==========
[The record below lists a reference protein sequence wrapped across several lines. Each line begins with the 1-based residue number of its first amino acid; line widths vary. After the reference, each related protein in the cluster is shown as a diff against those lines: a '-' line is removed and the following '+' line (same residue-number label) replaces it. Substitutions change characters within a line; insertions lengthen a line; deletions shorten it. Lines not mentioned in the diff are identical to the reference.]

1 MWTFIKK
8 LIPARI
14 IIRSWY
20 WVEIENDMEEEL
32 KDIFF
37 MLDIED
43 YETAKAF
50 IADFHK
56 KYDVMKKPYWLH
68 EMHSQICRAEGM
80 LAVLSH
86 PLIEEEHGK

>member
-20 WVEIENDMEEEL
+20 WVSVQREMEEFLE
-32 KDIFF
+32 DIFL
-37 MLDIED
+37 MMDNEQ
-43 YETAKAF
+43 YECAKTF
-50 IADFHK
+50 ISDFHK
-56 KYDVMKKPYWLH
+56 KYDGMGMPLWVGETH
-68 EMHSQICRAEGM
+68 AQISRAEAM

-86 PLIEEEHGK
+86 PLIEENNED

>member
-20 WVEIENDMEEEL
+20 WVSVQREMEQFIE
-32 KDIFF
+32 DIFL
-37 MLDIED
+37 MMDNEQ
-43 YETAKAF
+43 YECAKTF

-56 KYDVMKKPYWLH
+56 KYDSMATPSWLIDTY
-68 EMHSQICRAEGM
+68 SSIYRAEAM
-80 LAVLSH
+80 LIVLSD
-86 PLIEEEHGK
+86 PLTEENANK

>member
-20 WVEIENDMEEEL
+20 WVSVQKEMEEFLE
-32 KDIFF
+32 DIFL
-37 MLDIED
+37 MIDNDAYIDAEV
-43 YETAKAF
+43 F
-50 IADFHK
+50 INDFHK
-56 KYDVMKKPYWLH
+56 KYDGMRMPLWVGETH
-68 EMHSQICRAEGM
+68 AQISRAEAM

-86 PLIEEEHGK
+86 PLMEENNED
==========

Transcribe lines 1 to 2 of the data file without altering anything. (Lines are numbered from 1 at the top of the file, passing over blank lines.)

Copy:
[The record below lists a reference protein sequence wrapped across several lines. Each line begins with the 1-based residue number of its first amino acid; line widths vary. After the reference, each related protein in the cluster is shown as a diff against those lines: a '-' line is removed and the following '+' line (same residue-number label) replaces it. Substitutions change characters within a line; insertions lengthen a line; deletions shorten it. Lines not mentioned in the diff are identical to the reference.]

1 MWTFIKK